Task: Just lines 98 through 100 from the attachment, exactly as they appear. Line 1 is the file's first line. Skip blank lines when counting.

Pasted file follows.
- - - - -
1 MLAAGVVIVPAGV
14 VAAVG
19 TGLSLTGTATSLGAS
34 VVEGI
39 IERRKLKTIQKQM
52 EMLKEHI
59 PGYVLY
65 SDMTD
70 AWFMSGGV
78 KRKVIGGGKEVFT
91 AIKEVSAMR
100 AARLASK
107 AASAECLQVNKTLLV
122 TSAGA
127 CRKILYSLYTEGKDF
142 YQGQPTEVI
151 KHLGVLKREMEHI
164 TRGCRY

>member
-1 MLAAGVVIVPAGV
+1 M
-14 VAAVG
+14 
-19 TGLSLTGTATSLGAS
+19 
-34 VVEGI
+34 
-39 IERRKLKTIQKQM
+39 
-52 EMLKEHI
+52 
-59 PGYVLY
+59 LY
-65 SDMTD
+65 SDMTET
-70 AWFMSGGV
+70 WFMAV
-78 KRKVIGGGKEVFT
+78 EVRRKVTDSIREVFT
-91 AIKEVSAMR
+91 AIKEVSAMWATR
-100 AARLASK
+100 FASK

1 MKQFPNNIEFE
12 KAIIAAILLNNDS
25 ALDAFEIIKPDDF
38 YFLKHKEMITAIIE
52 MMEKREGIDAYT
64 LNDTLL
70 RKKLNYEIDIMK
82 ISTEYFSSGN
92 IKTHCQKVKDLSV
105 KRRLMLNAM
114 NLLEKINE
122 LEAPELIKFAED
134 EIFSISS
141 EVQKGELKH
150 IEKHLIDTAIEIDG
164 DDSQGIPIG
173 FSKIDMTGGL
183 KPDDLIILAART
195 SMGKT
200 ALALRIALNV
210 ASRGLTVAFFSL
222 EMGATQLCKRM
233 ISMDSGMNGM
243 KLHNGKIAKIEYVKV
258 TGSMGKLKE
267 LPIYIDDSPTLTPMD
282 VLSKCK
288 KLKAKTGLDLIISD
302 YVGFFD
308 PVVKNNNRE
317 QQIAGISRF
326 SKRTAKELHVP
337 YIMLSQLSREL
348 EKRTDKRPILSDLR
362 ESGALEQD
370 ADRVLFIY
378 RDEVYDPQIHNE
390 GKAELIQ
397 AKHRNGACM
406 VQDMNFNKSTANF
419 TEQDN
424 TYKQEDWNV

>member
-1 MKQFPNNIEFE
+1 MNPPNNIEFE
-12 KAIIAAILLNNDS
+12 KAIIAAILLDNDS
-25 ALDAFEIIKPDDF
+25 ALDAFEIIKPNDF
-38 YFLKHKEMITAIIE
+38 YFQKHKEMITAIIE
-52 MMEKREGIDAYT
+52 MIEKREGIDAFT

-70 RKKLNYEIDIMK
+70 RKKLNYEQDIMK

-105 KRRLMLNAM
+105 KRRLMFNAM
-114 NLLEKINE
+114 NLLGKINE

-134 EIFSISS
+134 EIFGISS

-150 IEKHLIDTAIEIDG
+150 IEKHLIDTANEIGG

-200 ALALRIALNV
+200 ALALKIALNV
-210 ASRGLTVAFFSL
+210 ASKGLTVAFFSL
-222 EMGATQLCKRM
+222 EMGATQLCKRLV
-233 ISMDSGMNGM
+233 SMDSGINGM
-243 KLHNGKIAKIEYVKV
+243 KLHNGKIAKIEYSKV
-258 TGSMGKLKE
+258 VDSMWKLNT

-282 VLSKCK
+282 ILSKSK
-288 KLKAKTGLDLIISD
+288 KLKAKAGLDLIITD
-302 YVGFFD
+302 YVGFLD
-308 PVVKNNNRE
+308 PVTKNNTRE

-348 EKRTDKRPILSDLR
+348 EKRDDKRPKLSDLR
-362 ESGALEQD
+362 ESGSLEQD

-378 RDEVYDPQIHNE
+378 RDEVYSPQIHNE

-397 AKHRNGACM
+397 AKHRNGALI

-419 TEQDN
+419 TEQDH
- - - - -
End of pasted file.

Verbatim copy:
+70 RKKLNYEQDIMK

-105 KRRLMLNAM
+105 KRRLMFNAM